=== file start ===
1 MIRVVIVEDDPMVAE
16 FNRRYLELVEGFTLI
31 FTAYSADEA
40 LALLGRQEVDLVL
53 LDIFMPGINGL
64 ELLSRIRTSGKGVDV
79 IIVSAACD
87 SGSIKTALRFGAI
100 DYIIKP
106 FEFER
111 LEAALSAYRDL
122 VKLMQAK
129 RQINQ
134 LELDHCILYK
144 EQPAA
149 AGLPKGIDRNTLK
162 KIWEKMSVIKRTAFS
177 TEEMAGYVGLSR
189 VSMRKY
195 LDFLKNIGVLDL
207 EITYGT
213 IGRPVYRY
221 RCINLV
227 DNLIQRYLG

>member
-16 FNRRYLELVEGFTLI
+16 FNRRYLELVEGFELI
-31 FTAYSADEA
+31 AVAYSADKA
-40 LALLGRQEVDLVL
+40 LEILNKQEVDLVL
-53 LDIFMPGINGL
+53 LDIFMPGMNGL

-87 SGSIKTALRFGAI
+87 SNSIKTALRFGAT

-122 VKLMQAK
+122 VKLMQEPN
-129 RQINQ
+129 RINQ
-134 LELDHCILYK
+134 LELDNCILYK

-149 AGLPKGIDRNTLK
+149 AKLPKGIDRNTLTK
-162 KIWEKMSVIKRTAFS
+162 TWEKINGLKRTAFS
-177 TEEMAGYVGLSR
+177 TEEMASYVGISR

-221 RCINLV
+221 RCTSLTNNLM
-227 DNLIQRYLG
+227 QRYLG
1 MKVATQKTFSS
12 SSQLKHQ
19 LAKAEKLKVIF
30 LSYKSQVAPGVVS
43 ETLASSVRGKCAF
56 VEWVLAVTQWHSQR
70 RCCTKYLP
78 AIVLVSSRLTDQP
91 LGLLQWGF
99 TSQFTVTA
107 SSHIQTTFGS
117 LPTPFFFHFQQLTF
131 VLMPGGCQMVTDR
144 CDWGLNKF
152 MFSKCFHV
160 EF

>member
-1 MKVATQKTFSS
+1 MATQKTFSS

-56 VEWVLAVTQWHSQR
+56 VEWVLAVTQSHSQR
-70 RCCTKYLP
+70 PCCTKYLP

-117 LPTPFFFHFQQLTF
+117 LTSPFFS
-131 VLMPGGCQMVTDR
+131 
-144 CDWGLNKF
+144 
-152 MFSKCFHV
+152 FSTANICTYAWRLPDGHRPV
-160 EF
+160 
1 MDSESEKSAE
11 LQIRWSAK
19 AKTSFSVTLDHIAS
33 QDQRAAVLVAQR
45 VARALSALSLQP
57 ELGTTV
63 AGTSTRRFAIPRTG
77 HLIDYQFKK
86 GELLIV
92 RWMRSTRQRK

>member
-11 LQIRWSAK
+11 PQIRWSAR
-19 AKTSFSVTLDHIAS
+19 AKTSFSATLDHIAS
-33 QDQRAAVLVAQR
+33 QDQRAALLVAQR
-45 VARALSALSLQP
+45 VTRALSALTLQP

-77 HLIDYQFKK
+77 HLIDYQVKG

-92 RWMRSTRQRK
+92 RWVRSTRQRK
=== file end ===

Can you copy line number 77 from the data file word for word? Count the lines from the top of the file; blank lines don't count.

-131 VLMPGGCQMVTDR